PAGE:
DivShare, Day 1 (raw commentary)

I began looking at divshare a few days ago as a way to stor, save, and share my personal photo collection.  The idea of auto-galleries, unlimited space, flash video, and possible FTP access was… enticing.  But it’s tough to tell how something like this is going to work on a large scale…

So… after messing around with a free divshare account for a while I decided it was more worth my while to pay 10 bucks for a pro account and get FTP access than to try and use mechanize (or something similar) to hack out my own makeshift API.  Now I have about… Oh… 8,000 files I want to upload… So… doing that 10 at a time was just _NOT_ going to happen…

After paying for a pro account I was *immediately* granted FTP access, no waiting. And for that I was grateful.  Since I take photos at 6MP, and thats WAY too large for most online uses I have a shell script which automagically creates 5%, 10%, and 25% or original sized thumbnails.  This meant that I had an expansive set of files I could upload and only take a couple of hours doing it (5% thumbs end up being less than 200Mb.)  This, I thought, would be an excellent test of their interfaces.

So an-ftping-i-a-go.  Upload all my files into a sub directory (005). Visit the dash. nothing. Visit the ftp-upload-page to recheck… maybe I did something wrong. AND WHAM! an 8,000 check box form to accept ftp uploaded files… ugh.  Thankfully they’re all checked by default.  I let it load (for a long while) and hit submit… and wait… and wait… and wait.  Then the server side connection times out a while later.  Fair enough. Check my dash… about 1500 of the 8,000 photos were imported… I’m going to have to do this 6 times. Annoying, but doable.  Hit the second submit, and pop open another browser to look at my dash.  And divshare did *nothing* with my folder name… that wasnt translated to a “virtual” folder at all. tsk tsk.

So I need to put about 1500 photo, manually, into an 005 folder… and then I realize… I have to do this 20 files at a time… with no way to just show files that are not currently in a folder.

… uh no …

Ok, so I open up one of the photos that I DID put into the 005 folder, and it did, in fact, make them into a “gallery” of sorts. It made a thumbnail , and displayed all 3,000 photos side by side in something similar to an iframe… no rows. just one row… 3,000 columns… and waiting as my browser requests each… and every… thumb… from divshare. Wonderful.  The gallery controls are simple enough an iframe with a scrollbar at the bottom, a next photo link, and a previous photo link.  And all 3 controls make you loose your place in the iframe when you use them…

Now dont get me wrong. You get what you pay for. But hey… I did pay this time ;)  The service is excellent for what it does. And my use case was a bit extreme. Still I hope that they address these issues that I’ve pointed out.  I’d really like to continue using them, and if they can make my pohoto process easier I’ll gladly keep paying them $10/mo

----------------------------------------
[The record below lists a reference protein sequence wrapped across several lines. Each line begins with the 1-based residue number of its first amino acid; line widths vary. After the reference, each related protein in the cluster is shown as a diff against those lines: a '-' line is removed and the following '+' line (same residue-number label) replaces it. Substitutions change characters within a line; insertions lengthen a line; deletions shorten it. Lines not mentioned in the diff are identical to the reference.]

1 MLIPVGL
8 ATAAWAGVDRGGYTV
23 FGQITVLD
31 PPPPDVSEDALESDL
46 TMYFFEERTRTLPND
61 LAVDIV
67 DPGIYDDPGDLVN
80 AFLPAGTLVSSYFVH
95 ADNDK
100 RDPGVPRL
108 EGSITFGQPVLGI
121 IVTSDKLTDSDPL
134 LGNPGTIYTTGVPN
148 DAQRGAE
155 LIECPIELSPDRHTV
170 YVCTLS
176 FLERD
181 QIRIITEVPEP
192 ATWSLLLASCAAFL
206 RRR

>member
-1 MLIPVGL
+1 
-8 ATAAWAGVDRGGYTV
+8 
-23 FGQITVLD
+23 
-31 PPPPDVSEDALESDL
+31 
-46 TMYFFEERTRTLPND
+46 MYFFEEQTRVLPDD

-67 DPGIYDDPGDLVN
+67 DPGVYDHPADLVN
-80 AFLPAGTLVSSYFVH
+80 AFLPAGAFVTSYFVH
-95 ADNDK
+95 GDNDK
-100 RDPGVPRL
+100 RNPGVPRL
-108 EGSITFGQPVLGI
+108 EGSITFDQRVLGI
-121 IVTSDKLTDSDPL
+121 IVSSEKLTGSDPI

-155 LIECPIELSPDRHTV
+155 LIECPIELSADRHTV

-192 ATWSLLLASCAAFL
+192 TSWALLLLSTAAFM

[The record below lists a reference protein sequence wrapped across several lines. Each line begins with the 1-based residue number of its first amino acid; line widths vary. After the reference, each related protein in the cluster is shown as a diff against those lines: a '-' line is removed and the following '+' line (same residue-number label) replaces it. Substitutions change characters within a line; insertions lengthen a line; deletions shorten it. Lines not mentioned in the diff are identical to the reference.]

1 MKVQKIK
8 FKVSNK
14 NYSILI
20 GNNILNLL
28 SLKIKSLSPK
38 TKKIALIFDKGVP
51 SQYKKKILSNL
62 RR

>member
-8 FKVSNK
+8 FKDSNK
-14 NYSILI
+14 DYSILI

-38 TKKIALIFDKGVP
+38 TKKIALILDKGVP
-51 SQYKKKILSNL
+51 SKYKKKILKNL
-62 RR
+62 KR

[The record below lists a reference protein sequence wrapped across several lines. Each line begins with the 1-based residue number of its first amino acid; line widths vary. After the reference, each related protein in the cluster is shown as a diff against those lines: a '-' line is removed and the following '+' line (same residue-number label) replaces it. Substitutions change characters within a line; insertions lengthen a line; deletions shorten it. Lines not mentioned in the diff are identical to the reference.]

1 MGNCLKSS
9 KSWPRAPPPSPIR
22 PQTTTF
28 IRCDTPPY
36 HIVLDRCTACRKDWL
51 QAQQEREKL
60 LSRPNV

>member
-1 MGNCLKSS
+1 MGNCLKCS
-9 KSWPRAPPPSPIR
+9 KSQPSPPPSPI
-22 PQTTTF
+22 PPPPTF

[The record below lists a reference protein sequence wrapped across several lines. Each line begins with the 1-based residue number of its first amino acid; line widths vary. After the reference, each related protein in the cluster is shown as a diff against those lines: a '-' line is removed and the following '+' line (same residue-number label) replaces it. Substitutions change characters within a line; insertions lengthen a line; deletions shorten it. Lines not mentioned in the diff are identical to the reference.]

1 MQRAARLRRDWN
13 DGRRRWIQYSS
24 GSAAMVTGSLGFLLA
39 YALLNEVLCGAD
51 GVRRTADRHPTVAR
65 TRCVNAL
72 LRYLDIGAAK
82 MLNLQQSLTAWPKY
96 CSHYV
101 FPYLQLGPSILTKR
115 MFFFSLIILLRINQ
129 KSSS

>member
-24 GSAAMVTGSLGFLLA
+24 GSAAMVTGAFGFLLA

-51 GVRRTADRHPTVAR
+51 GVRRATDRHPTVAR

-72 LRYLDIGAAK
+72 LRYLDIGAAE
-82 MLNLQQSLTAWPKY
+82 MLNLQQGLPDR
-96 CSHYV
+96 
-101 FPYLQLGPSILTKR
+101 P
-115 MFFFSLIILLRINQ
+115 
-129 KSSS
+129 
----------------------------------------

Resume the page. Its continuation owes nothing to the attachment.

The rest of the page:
Thats

  1. Don’t ignore what pro users are telling you when they upload
  2. Process large-accepts in the background, let me know I need to come back later
  3. Negative searching (folder == nil)
  4. Mass file controls (Iether items/page, or all-items-in-view (folder == nil))
  5. Give me a gallery a non-broadband user can use (1500 thumbs in one sitting tastes bad, more filling)
  6. Don’t undo what I’ve done in the gallery every click.  Finding your place among 8,000 photos is tedious to do once

And I know I sound like I’m just complaining. And I am. But this is web 2.0 feedback baby. Ignore my grouchiness, and (If I’m lucky) take my suggestions and run with them asap.  The photo/files market is very very far from cornered!

Published Articles-n-Stuff

Just a bunch of stuff I’ve had published (and or republished) on the internet… I decided to round some of it up for the purpose of keeping it :) You know.. Archival-like.

Sockets and PHP — Part II: Working with our connection

WooWOO! We’ve connected! “Uhh, now what?” Now we log in. This will be your first and most important step to actually WORKING with (rather then creating) socket connections.

Step 7: Working with our connection…

Now, unfortunately I can’t just JUMP into logging on without first figuring out whether we can. Depending on the service YOU are trying to connect to, this may be accomplished in a number of ways, in accordance with how the server has been set up. With our FTP server, we can read (buried DEEP within the RFCs) that every command given should evoke a response from the server; When I say “hello” to the server, it’s appropriate for the server to acknowledge me. FTP does this by giving you number codes. Anything starting with a 1, 2, or 3 (we’re going to lump all of those into one category here for the sake of brevity) means that the last command was completed successfully–OR that the server is waiting for something more. A response of 4 or 5 is BAD JUJU–we don’t want those.

We’ll build our cmd_status code based on those assumptions above

<?php

function cmd_status() {
// first we make sure the socket is set properly
$this->control_socket_reset();
// We’ll get ALL of the data from the control sockets buffer
while ( $data=fgets($this->contsock, 9999) ) {
// And from the buffer we will find the reply we want